Shortly after the Second World War, Shell announced the construction of Australia’s first oil refinery at Geelong in Victoria. At the time it sent ripples of excitement throughout the community and was widely applauded as a major development in strengthening Australia’s industrial capacity.
Nearly seven decades later, the Geelong refinery’s flare continues to burn brightly at the entrance of the city and today its new owners, Viva Energy, manufacture more than half of the fuel that Victorian’s need to go about their daily lives. Up to a third of the crude oil is supplied from Australian production fields, and the refinery is the country’s only remaining manufacturer of bitumen, hydrocarbon solvents, and avgas used by the smaller piston engine aircraft that fly across our vast land. It is uniquely Australian, and an integral part of our progress as a nation.
Since 2012 we have seen the closure of three other refineries in Sydney and Brisbane, and both Ford and Alcoa have ended their manufacturing operations much closer to home in Geelong. Manufacturing in Australia has indeed been a very tough business. A strong dollar provided cheap imports for a period,and more recently rapidly rising gas and electricity costs have brought headwinds that many manufacturers are struggling to endure. As a nation we have increasingly chosen products made overseas, and with it lost some of our self-sufficiency and the important, highly skilled jobs that this supports.
At the beginning of a new decade, the refining sector faces a new challenge with unprecedented declines in fuel demand due to the measures in place around the world to contain COVID-19. In the short term this is good for consumers who have enjoyed lower fuel prices, but it is putting significant pressure on refining margins and the viability of the sector. Although demand will recover in time, some refineries around the world will no doubt close as a result of the more permanent demand impacts and challenging economic outlooks in their respective markets.
The question for us is whether Australian refineries should again fall victim to this rationalisation. The remaining four refineries now produce less than half of the country’s fuel requirements, with most of our fuel imported from refineries located in country’s’ like Singapore, South Korea, and Japan. They have been reliable suppliers for many years, and any further refinery closures in Australia can be easily covered by further increasing our dependency on imported fuel. The industry has highly efficient supply chains, and some markets like Sydney are almost exclusively supplied in this way.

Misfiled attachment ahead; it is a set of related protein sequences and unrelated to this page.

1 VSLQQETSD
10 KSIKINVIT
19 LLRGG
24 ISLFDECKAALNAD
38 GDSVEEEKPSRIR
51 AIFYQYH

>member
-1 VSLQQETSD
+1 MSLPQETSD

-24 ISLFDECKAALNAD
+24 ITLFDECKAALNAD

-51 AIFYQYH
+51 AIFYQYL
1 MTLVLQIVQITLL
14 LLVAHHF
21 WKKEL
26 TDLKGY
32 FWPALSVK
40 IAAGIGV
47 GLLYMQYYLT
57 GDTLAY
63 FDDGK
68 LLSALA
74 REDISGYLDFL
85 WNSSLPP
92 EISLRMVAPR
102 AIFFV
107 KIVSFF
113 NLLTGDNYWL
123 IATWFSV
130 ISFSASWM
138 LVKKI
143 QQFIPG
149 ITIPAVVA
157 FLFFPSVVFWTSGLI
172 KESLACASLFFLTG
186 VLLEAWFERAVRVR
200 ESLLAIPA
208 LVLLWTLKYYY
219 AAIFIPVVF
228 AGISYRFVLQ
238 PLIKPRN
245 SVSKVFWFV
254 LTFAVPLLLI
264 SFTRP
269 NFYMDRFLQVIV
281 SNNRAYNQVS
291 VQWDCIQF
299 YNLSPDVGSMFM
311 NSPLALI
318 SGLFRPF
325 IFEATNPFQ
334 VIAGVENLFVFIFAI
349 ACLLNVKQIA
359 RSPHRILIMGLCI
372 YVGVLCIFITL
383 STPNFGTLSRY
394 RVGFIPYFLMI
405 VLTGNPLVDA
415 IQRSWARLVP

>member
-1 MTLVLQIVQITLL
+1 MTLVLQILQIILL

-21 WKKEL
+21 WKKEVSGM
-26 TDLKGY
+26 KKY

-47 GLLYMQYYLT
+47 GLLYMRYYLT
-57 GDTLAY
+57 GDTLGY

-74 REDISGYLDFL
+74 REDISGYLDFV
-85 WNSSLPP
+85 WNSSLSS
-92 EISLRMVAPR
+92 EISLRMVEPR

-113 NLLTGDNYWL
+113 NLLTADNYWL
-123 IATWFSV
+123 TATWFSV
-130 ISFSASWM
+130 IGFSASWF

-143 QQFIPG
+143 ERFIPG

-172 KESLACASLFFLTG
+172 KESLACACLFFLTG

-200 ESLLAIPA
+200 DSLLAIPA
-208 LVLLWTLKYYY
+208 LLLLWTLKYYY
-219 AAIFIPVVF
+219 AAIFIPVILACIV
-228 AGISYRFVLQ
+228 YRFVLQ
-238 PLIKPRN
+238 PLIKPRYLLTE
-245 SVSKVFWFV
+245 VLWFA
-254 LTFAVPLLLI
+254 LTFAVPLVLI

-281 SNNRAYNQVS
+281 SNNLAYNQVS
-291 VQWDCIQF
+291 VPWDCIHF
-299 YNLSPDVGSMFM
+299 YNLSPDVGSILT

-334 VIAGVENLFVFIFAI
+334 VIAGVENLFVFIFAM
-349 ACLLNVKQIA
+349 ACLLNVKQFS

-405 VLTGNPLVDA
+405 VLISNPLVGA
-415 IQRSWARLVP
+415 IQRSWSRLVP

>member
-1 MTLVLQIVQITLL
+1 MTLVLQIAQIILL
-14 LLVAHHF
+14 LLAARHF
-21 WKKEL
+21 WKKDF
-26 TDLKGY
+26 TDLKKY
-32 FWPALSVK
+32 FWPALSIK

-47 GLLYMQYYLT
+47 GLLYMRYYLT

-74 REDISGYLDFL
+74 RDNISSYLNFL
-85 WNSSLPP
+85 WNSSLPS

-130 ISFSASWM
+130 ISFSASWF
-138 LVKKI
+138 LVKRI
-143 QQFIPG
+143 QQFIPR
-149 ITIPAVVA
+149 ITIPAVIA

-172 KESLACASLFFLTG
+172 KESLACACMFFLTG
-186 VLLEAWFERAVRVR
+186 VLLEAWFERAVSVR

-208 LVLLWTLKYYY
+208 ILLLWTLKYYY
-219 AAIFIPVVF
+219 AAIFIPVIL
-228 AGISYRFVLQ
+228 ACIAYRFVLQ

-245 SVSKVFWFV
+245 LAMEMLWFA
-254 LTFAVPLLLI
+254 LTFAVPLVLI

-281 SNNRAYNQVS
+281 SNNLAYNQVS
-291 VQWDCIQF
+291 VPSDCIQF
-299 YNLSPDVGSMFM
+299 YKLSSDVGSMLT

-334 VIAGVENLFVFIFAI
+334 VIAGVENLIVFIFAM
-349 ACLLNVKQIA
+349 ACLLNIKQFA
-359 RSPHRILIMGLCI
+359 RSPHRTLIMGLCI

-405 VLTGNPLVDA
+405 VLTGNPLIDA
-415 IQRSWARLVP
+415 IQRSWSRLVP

But there are other important considerations. With closures go the jobs, skills, and capabilities that reside in our country’s manufacturing operations, and the broader contributions that they make to their local communities and other industries which service them or rely on the products they make. Our dependency on foreign refineries for our energy security would grow, and we might further reduce the level of commercial fuel reserves that are held in Australia.
These are important considerations for any nation and it is encouraging to see the Government taking an active role to understand the significant challenges facing the sector and consider policies which might improve longer term viability. The announcements earlier this week from Minister Taylor to undertake a strategic review of the sector and consider bolstering strategic oil storage alongside refining operations are important signals that build confidence about the future. More broadly the prominence of manufacturing within the National COVID-19 Coordination Commission, which highlighted the need to bring down energy costs and nurture skills and capability, provide long overdue focus on a sector which employs hundreds of thousands of people.
For our part, Viva Energy is continuing to invest in modernising and improving the efficiency of our operations and working with Government to bring new petrol specifications to Australia to support lower emission vehicles. We are also exploring ways to diversify and broaden our operations to include other lower carbon energies such as bringing more natural gas to Victoria from other parts of the country, introducing solar and battery storage to provide cheaper electricity and reduce our emissions, and potentially supporting the early phase production of commercial quantities of hydrogen.
We have a vision to develop an ‘energy hub’ at Geelong which brings together research, community and commercial partners to create an exciting new future for the facility in the same way that our predecessors did when the refinery was first constructed back in 1954. This will require the support of our governments, our employees and our community, but we firmly believe that investing in our own people and local industries will best serve our country for the decades to come, and that this will be more important than ever as we emerge from COVID-19 and rebuild our economy. We are very much looking forward to playing our role in protecting and building a more secure and brighter energy future.
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